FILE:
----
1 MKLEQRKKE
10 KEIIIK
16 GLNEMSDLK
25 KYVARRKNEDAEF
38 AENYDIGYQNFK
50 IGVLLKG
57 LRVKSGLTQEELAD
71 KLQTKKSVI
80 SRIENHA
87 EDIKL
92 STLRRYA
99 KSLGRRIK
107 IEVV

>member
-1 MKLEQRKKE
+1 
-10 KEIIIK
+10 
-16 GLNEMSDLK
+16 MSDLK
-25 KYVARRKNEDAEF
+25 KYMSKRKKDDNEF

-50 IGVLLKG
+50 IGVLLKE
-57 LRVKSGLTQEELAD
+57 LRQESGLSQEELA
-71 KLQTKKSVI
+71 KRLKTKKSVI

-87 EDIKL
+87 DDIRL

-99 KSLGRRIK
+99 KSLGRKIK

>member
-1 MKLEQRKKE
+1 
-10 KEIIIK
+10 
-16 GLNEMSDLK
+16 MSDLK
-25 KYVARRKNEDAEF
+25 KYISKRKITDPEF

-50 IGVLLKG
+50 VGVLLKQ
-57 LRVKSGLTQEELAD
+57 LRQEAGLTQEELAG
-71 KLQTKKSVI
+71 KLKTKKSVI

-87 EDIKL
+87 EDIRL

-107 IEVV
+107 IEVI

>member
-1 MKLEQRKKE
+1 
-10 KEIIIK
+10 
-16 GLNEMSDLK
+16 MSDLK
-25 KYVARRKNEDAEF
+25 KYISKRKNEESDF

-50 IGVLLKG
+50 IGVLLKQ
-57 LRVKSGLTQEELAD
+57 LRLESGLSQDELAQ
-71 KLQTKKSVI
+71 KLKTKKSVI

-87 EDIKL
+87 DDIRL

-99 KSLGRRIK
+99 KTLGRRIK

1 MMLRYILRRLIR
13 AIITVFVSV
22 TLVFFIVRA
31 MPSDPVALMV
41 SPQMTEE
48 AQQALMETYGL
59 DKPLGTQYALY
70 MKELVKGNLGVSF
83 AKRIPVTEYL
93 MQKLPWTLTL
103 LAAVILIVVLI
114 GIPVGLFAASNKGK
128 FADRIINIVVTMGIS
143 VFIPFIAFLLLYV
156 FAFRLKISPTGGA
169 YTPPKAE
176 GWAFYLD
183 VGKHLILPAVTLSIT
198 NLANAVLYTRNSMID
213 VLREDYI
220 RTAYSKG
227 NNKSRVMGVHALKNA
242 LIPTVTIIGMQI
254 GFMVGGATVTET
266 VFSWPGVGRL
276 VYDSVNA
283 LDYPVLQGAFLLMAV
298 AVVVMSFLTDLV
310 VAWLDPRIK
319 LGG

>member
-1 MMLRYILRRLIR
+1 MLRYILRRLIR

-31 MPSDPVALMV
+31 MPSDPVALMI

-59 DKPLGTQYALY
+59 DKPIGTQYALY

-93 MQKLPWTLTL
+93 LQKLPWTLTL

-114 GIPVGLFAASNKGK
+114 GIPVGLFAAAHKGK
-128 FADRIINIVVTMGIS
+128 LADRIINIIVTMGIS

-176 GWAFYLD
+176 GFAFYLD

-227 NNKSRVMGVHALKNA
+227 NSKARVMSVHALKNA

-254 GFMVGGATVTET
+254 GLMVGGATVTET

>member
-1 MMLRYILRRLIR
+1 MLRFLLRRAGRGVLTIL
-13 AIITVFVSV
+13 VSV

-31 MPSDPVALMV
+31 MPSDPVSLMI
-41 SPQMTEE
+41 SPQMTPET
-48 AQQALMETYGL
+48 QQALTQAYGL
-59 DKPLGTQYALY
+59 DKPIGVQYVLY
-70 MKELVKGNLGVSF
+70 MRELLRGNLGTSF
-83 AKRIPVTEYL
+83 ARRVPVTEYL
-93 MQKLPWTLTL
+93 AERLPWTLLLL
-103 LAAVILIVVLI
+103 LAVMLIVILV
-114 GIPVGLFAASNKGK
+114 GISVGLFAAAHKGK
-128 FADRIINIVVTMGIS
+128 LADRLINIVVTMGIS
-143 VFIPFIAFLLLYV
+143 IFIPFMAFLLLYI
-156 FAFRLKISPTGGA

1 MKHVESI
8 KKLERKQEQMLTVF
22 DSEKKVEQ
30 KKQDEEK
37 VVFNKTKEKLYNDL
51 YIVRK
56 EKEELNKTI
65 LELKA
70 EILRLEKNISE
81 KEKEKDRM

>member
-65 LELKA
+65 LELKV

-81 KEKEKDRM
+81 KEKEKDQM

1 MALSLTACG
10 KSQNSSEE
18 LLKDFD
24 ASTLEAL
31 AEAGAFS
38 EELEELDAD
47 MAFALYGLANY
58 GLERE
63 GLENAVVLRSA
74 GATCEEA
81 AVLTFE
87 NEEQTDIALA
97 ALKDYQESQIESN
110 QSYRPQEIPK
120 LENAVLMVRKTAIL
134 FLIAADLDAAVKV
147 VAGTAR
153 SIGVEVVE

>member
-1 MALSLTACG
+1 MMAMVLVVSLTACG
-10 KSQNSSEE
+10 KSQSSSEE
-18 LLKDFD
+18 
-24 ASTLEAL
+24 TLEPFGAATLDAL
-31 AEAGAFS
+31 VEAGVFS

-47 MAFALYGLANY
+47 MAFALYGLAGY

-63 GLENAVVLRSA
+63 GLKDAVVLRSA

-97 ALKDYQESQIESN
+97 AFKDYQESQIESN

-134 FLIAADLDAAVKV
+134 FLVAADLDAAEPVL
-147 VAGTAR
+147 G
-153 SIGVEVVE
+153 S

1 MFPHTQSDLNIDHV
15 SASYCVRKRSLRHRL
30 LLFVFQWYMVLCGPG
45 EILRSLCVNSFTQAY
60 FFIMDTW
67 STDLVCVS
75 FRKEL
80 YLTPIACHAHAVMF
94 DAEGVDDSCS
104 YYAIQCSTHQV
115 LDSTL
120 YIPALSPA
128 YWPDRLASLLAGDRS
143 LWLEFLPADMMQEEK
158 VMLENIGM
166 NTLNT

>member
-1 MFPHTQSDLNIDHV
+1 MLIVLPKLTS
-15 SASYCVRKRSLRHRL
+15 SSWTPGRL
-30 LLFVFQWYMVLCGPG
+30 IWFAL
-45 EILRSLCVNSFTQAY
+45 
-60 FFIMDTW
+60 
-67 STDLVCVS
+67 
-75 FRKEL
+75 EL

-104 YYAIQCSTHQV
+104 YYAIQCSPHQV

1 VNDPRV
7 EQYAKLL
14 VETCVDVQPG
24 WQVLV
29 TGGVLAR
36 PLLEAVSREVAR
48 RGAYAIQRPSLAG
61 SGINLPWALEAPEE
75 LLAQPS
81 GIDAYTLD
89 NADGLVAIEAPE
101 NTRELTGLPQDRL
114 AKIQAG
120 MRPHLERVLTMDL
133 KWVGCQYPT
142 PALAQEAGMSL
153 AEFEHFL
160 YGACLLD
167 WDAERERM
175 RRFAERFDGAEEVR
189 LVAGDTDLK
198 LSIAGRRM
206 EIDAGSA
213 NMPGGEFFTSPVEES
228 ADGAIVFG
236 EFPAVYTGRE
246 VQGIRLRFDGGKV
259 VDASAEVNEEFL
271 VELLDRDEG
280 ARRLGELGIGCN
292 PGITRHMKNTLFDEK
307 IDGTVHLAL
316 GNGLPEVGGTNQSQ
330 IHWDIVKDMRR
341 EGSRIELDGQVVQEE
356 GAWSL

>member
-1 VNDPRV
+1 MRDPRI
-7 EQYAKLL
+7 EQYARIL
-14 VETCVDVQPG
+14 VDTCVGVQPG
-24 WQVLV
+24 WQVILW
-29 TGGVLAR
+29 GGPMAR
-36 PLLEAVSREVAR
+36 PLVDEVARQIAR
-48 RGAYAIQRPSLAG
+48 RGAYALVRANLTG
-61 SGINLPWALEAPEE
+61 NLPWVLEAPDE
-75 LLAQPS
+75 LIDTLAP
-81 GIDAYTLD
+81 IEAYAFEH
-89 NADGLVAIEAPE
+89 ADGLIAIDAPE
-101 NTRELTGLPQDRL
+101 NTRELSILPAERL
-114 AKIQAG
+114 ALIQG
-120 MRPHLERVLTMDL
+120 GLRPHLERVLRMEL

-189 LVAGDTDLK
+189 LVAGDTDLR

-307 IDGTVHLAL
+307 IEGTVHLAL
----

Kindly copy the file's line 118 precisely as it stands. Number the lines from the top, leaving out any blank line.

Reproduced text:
-254 GFMVGGATVTET